Thailand seeks entry into BRICS

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The Bangkok government has decided to join the growing group led by emerging economies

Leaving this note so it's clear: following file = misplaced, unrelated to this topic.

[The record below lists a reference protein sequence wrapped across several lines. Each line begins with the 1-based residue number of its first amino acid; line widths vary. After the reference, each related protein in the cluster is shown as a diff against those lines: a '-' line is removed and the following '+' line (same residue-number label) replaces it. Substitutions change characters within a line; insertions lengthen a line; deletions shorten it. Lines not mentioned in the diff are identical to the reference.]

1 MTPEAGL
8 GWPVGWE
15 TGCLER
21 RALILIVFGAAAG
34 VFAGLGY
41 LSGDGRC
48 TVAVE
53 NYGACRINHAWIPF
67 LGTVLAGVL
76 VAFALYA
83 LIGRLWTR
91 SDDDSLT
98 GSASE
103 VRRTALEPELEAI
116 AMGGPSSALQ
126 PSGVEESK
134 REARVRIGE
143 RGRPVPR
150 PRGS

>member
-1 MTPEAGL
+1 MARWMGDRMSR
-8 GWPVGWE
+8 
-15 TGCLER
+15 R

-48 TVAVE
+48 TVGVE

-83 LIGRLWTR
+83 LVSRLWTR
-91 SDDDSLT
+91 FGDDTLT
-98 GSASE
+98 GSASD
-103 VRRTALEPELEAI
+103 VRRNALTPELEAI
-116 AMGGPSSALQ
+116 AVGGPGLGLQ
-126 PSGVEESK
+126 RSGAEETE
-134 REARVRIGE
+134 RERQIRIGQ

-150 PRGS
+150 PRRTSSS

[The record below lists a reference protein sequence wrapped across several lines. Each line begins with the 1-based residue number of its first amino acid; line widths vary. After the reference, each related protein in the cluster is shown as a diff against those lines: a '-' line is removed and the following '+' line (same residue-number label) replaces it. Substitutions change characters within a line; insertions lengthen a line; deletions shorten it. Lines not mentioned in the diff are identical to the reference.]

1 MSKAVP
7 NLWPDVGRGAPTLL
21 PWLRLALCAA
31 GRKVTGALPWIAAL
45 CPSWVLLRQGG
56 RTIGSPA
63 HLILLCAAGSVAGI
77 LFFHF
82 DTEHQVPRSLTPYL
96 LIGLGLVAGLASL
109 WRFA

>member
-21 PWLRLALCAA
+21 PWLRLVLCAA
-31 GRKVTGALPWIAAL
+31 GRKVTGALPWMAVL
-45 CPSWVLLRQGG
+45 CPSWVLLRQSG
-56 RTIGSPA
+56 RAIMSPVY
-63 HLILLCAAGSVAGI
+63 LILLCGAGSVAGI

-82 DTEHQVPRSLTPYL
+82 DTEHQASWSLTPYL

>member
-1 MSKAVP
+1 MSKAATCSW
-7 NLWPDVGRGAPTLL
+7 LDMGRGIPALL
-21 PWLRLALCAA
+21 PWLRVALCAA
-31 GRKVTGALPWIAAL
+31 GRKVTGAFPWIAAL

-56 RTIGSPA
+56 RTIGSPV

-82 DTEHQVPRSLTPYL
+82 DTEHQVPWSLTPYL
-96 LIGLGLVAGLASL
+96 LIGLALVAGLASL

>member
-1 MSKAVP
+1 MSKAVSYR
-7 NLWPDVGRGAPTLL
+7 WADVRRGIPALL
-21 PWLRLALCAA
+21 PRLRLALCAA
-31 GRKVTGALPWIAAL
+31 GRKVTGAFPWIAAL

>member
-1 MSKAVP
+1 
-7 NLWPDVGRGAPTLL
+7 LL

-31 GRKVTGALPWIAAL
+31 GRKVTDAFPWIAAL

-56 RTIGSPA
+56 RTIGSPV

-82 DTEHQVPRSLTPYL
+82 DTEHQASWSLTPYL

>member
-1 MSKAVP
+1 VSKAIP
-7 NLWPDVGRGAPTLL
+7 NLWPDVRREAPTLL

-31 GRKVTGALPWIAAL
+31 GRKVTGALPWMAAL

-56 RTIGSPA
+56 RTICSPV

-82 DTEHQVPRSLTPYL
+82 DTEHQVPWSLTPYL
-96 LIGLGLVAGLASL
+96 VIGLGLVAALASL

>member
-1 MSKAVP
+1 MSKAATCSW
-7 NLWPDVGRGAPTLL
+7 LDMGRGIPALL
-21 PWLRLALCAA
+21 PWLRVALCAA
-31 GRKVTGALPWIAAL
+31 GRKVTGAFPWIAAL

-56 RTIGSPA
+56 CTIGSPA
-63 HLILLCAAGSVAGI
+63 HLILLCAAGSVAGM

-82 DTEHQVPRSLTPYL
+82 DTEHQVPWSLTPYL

Southeast Asia is poised to make its official entry into BRICS. On May 28, the Thai government approved the submission of a letter of intent to join the multilateral platform led by emerging economies. If the request is approved, as all indications suggest, Thailand will become the first member of the group from the ASEAN region. BRICS initially consisted of Brazil, Russia, India, China and South Africa, but as of Jan. 1, 2024, five more countries joined: Egypt, Ethiopia, Iran and the United Arab Emirates. Thailand is currently included in the list of 15 countries that will soon be considered for admission. The decision made by Bangkok is expected to speed up the process ahead of the next summit, scheduled for October in Kazan, Russia. “BRICS membership will strengthen Thailand's role as a leader among developing countries,” said Chai Wacharonke, government spokesman, at a press conference organized to announce the formal step. The letter outlines dozens of benefits for Bangkok in joining BRICS, one of which is the possibility of collaborating with other countries in the global South to strengthen its presence on the world stage. Thailand, moreover, is trying to frame its foreign policy moves as part of a broader proactive diplomatic approach that emphasizes involvement with institutions such as BRICS and the OECD. Not so much as a balancing act between great powers, but to promote its own economic interests and cultivate ties with a wider circle of developed and developing countries. The Thai initiative is an interesting sign because it shows the dynamism of the so-called “Global South,” with emerging countries committed to strengthening various multilateral platforms. Indeed, as Bangkok formalizes its intention to join the BRICS, Indonesia is taking similarly decisive steps toward joining the Organization for Economic Cooperation and Development (OECD). Indonesia, already a member of the G20 representing ASEAN, is the first Southeast Asian country to formally request to discuss membership. In recent days, Mathias Cormann, secretary of the OECD, visited Jakarta to speed up the process designed to bring the country's status to that of full membership. Cormann met with outgoing President Joko Widodo to discuss next steps. Jakarta aims to achieve full membership within three years.

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